Evan Silva (@EvanSilva) is the Senior Football Editor for Rotoworld's NFL Page, and Josh Norris (@JoshNorris) leads Rotoworld's college football and NFL draft coverage. Together, they're breaking down every team's biggest needs and offering potential solutions in May's draft.
For a breakdown on every team, check out the team-by-team draft preview schedule.
No. 1 Team Need: Wide Receiver
Vincent Jackson remains a No. 1-caliber receiver, but he'll be 31 1/2 when the season starts. Mike Williams was traded due to off-field woes, leaving only Chris Owusu, Eric Page, and Louis Murphy behind V-Jax. New quarterback Josh McCown has played his best football with big receivers who win in contested situations. The Bucs plan to play run-first football under new OC Jeff Tedford, so ideally their No. 2 wideout will be able to block.
First day option: Mike Evans, Texas A&M - Josh McCown thrived in Marc Trestman’s offense. He even said the game plan worked because there was an answer to everything. Part of the answer was receivers who can win in contested situations. The alley oop style of offense. Mike Evans is excellent at the catch point, works backs towards his quarterback, has good long speed and is an underrated mover after the catch.
Second day possibility: Kelvin Benjamin, FSU - There are some major differences between Benjamin and Evans despite similar frames. Benjamin was almost solely used as a vertical target, and we don’t know much about his yards after catch ability. He also dropped a few easy grabs after making difficult ones. Still, if his development continues, Benjamin can be a very solid pick.
Third day flier: Devin Street, Pitt - Street won at multiple levels of the field and was able to take advantage of off coverage when running slants or curls. He isn’t overly great at the catch point, but there are flashes. He is absolutely worth a sixth- or seventh-round pick.
No. 2 Team Need: Guard
Overhauling their front five under new GM Jason Licht, the Bucs cut LT Donald Penn and RG Davin Joseph, before trading C/G Jeremy Zuttah to Baltimore. Tampa Bay signed C Evan Dietrich-Smith and LT Anthony Collins, but now has question marks at both guard positions. The Bucs plan to play power football up front and will pursue maulers to pave lanes for Doug Martin.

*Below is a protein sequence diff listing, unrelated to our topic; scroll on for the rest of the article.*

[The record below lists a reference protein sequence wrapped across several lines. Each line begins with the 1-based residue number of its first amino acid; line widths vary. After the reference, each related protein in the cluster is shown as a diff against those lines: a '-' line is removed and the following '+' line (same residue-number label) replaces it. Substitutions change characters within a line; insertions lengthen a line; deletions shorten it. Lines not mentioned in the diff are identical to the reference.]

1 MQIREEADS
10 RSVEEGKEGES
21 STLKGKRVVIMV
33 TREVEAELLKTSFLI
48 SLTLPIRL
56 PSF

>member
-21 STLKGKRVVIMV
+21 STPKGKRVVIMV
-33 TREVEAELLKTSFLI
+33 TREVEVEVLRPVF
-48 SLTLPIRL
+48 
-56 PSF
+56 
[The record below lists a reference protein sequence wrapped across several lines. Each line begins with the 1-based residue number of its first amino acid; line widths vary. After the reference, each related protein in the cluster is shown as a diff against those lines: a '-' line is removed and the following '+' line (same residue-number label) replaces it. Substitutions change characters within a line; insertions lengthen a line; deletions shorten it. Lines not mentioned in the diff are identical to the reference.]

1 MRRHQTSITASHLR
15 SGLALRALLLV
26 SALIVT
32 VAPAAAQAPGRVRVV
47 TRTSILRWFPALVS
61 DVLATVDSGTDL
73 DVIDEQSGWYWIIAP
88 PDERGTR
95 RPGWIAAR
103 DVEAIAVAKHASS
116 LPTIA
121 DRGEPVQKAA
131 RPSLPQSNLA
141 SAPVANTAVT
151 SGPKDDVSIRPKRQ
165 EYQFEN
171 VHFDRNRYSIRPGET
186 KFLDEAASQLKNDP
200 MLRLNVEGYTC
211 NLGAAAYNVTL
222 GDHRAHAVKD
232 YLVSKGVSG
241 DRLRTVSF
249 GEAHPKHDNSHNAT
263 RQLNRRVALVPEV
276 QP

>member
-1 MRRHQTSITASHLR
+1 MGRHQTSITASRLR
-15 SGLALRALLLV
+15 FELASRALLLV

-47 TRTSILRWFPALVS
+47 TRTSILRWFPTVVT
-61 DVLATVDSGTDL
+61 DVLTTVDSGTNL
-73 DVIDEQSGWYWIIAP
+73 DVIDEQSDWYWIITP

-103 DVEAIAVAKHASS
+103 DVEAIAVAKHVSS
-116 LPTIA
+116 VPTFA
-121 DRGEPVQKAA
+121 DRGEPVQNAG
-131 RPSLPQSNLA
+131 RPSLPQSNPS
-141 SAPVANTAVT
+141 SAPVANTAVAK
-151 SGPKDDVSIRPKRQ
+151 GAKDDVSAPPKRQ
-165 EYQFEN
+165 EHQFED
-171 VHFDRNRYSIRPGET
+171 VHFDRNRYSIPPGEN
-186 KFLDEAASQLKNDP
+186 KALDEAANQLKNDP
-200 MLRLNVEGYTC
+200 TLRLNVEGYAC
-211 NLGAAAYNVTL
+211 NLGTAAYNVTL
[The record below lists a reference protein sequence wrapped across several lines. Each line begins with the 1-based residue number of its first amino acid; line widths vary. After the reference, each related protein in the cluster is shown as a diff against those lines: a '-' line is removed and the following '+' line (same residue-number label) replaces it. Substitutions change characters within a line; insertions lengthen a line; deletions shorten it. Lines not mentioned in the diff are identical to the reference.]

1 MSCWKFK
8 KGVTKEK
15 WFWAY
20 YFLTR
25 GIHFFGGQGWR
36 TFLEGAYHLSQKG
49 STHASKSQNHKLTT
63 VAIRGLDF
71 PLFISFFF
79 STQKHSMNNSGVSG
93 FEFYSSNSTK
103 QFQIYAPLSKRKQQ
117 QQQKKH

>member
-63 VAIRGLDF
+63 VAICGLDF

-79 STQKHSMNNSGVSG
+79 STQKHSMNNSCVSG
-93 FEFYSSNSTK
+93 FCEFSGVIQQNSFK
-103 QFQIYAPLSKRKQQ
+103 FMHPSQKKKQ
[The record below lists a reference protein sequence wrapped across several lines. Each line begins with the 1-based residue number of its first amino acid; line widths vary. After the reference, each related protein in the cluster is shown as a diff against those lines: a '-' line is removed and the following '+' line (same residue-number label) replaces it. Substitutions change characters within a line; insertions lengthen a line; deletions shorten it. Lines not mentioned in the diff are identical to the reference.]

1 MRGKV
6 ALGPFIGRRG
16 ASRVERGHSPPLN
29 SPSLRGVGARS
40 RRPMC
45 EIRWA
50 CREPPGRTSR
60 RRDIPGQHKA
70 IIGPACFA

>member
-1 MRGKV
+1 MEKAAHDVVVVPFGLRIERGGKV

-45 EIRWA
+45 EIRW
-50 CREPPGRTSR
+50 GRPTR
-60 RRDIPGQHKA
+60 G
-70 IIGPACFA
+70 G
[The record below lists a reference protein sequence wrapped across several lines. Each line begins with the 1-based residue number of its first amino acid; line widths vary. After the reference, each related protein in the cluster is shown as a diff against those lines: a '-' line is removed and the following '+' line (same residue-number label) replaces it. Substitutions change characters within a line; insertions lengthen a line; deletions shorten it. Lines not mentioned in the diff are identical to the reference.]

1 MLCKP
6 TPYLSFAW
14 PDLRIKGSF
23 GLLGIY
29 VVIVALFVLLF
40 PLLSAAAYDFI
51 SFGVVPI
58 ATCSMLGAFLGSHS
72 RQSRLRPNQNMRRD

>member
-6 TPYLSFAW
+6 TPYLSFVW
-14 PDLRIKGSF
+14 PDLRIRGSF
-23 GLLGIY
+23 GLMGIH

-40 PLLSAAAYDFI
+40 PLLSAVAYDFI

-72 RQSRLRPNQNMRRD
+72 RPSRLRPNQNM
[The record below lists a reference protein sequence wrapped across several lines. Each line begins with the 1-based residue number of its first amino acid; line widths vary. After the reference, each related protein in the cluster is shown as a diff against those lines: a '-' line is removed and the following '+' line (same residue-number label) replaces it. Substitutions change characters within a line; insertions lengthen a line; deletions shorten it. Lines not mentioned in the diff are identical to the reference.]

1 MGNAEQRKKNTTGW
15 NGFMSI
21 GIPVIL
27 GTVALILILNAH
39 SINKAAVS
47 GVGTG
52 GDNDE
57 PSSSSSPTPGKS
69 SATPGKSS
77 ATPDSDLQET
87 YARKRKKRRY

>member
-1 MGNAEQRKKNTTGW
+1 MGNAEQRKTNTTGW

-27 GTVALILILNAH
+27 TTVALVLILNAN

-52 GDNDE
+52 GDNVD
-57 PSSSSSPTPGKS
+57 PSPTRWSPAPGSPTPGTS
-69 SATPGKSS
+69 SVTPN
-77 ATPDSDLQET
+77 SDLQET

First day option: Zack Martin, Notre Dame - This is not an option unless the team trades down. Martin might be seen as a tackle by many, but his best fit is at guard. His wide base allows to many losses on the edge versus counter moves. However, his punch is extremely powerful and he looked very comfortable in tight spaces when covered by a tight end.
Second day possibility: Gabe Jackson, Miss State - Jackson isn’t a true road grader in terms of power, but his large frame does box out many defenders. He occupies his opposition at a high level and looks fairly balanced throughout. Jackson could be one of the few plug-and-play types among interior offensive linemen.
Third day flier: Kadeem Edwards, Tenn State - Edwards is nothing more than a late round pick, as he loses against first contact at times thanks to poor balance. He is a bit narrow when forced to work beyond his initial man and can lose when on the move. However, there are flashes of straight-line blocking and pass protection.
No. 3 Team Need: Defensive Line
The Bucs' defensive line improved in free agency, adding Michael Johnson to book end Adrian Clayborn, and ex-Seahawk Clinton McDonald to replace NT Akeem Spence next to Gerald McCoy in sub-packages. This team still needs one-gap penetrators and rotational edge rushers. Lovie's pressure-oriented defenses have always been at their best with up-front depth at end and tackle.
First day option: Ra’Shede Hageman, Minnesota - Another trade down possibility. Hageman will do his best work as a 1-technique, utilizing power and a naturally explosive lower half. He needs to improve his natural anchor when losing off the snap, but Hageman is adept at understanding when to bat down passes at the line of scrimmage. Teams might think he has the most upside of any interior defensive lineman.
Second day possibility: Caraun Reid, Princeton - Reid could draw some poor man’s Aaron Donald comparisons. He played, and was legitimately double teamed, at multiple spots along the defensive line. However, Reid still gained depth in opposing backfields thanks to leverage and power. There is quickness in Reid’s game as well.
Third day flier: Chris Whaley, Texas - Whaley is purely a role-playing prospect, but that role could be coveted. Whaley can be extremely disruptive in a straight-line when he shoots gaps and uses his athleticism in those first few steps. He struggles after his initial momentum is stopped.
Buccaneers 2014 Draft Picks (6)
First Round (No. 7)
Second Round (No. 38)
Third Round (No. 69)
Fifth Round (No. 143)
Sixth Round (No. 185)
Seventh Round (No. 221)
Buccaneers Current First-Team Offense
QB: Josh McCown
RB: Doug Martin
WR: Vincent Jackson
WR: Louis Murphy
TE: Brandon Myers
TE: Tim Wright
LT: Anthony Collins
LG: Carl Nicks
C: Evan Dietrich-Smith
RG: Jamon Meredith
RT: Demar Dotson
Buccaneers Current First-Team Defense
RE: Michael Johnson
LE: Adrian Clayborn
DT: Gerald McCoy
NT: Akeem Spence
MLB: Mason Foster
WLB: Lavonte David
SLB: Jonathan Casillas
RCB: Alterraun Verner
LCB: Johnthan Banks
FS: Dashon Goldson
SS: Mark Barron